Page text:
Bea, as I suspected, is a rock star.  Her hair was inspired by another old-school actress, Louise Brooks, while the eye patch is a nod to the "space pirate" iteration of David Bowie's Ziggy Stardust persona.  (A more modern interpretation might also be an homage to Elle Driver from Kill Bill...but probably not since Elle was not exactly any sort of role model.)

Louise Brooks
(image from independent.co.uk)

David Bowie
(image from morrisonhotelgallery.com)

Sally was named after Liza Minelli's character in the 1972 film Cabaret, Sally Bowles.

(image from lecinemadreams.blogspot.com)

Now let's explore the origins of these dolly heads.  Fortunately I didn't have to do a lot of digging to find out the full scoop.  In an interview with The Thick, Sui explains how the dolly heads came to be.  “I first noticed papier-mâché dolly heads like this while watching the ‘60s-era British TV series, The Avengers, as a kid.  I found this one years later at a New York City flea market, right before I opened my first store on Greene Street in 1992. The back of its head was cracked open, so I could see how it was constructed, and I thought, I could make this.’ So, I and friends of mine like [stylists] Paul Cavaco, Bill Mullen, and [illustrator] Tim Sheaffer started to make our own, which I used to decorate my store. And, over time, papier-mâché dolly heads kind of became symbolic of Anna Sui.”  Like Benefit and Stila, who in their early days used mannequin heads and illustrations, respectively, the dolly heads' initial creation was primarily a cost-saving measure.  "I found a space on 115 Greene Street, and while I was waiting to hear whether I'd gotten the lease, Bill, Paul, Tim Scheafer, and I would sit around making dolly heads out of styrofoam and papier-maché because I had absolutely no budget for decor.  We competed against one another to see who could give our heads the most character: big noses, high cheekbones, prominent chins," Sui notes in The World of Anna Sui (p. 14-15).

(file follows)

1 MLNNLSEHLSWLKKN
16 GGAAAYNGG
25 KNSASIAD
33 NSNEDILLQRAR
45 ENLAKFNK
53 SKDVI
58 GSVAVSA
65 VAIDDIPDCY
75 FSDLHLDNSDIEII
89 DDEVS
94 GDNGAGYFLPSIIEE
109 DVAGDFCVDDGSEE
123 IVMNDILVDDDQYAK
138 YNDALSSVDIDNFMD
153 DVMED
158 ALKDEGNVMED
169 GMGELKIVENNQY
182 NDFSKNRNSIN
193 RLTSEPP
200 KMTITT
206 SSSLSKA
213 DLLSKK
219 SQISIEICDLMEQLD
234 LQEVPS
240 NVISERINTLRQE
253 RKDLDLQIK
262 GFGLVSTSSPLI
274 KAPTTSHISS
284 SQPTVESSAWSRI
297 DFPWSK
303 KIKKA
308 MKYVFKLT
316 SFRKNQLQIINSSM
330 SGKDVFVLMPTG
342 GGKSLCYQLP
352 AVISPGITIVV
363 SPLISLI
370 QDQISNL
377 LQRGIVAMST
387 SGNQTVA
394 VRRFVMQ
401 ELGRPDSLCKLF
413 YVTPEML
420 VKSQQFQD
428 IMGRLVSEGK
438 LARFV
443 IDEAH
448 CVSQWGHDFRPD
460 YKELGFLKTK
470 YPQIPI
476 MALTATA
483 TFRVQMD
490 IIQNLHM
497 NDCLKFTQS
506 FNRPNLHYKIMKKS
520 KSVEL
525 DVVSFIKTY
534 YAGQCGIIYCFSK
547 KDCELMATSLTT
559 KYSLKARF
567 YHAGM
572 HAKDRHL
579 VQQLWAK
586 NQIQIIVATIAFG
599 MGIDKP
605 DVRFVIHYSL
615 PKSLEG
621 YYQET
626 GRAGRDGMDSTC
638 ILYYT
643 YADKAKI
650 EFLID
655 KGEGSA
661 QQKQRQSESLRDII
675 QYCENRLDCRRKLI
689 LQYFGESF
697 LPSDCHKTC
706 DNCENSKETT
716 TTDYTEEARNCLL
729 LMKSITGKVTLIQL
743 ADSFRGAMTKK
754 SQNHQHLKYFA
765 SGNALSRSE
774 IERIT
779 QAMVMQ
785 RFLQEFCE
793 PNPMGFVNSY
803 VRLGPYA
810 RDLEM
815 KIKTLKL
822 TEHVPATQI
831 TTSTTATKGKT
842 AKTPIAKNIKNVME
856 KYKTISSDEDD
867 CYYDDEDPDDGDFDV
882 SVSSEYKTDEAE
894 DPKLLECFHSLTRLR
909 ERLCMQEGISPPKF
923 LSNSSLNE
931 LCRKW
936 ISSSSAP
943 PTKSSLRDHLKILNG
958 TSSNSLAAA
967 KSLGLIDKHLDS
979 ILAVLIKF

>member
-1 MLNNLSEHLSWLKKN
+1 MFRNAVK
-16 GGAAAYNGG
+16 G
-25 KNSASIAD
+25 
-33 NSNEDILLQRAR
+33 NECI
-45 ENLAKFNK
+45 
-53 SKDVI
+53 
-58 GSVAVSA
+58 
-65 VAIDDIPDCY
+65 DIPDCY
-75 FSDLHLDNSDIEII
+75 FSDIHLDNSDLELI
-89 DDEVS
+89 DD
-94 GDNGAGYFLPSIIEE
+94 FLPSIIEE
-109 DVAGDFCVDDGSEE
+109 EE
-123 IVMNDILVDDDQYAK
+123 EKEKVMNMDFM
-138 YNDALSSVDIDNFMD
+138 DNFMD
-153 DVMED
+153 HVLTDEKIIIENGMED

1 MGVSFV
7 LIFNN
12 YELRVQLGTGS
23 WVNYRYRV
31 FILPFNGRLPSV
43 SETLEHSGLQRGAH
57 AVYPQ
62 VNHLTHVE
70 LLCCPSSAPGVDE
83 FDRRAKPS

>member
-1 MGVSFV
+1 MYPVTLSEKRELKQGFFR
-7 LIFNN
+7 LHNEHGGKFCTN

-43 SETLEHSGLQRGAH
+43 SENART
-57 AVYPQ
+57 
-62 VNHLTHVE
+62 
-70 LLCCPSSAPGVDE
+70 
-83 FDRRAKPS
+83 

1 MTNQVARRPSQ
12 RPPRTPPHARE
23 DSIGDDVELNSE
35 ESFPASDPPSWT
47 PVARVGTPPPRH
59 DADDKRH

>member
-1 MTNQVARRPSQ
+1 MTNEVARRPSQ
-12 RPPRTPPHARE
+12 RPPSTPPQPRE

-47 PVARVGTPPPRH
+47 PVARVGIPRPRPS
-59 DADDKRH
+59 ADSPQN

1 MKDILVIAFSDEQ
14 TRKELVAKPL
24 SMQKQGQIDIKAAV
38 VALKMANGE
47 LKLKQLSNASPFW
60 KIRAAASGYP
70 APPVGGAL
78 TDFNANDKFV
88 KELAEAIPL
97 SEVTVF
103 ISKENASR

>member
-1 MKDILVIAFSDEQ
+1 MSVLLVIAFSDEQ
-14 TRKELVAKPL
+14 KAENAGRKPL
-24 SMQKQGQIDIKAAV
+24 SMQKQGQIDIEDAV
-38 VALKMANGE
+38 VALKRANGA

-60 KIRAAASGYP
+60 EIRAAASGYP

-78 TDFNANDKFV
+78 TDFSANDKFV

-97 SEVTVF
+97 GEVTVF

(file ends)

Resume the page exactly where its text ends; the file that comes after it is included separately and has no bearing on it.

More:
Anna Sui dolly heads
(image from twitter)

Anna Sui papier-mache dolly heads
(image from thethick.com)

Original Anna Sui dolly heads
(image from The World of Anna Sui, p. 28)

Sui was also inspired by the work of papier-mache artist Gemma Taccogna.  It's quite the coincidence she mentioned this artist and the lipstick tubes she made since I've spotted a few during various vintage searches and have been meaning to write a post about them.  Sui reflects on the artist's influence:  "[Taccogna] made everything: dolly heads, jewelry, compacts, desk accessories, and more. I love how she drew; you can recognize a lot of her stuff by the eyes...at one point, I would go to the flea market on 6th Avenue in New York City every weekend to look for Taccogna pieces. I have so many now, I can’t even count them. Taccogna works weren’t expensive when I first started collecting them, but recently I’ve seen some for as much as $500 on eBay...Carolyn Murphy gave me my first lipstick tube. She saw it at a flea market and said it reminded her of me."  She's not kidding - even the knockoff imitation Taccogna lipstick tubes go for several hundred dollars.  I'd love to have some of Sui's collection for the Museum! 

Gemma Taccogna lipstick tubes
(image from thethick.com)

By 1994, a mere two years after the opening of the Sui's first store, the dolly heads - along with black lacquer, roses and butterflies, and extensive use of purple (her favorite color) - had become synonymous with the brand.  Together these design elements formed a cohesive aesthetic that represented Sui's whimsical vision.  Store spaces brought these motifs to life, allowing customers to be fully immersed in the designer's unique world:  "Externalizing my aesthetic clarified it.  Everything became more iconic.  Macy's and Galeries LaFayette opened a shop-in shop for me with all the decorative elements that defined 113 Greene: the dolly heads, the art nouveau butterflies and roses, the Tiffany glass.  It wasn't about authenticity - the Tiffany glass was plastic - it was about the Look, so recognizable that it made my brand successful." (The World of Anna Sui, p. 15)

The World of Anna Sui, p.22(image from The World of Anna Sui)

Artist Michael Economy created the first dolly head illustration, which appeared on the clothing in the 1994 fall collection.

Anna Sui dolly head t shirt
(image from annasui.com)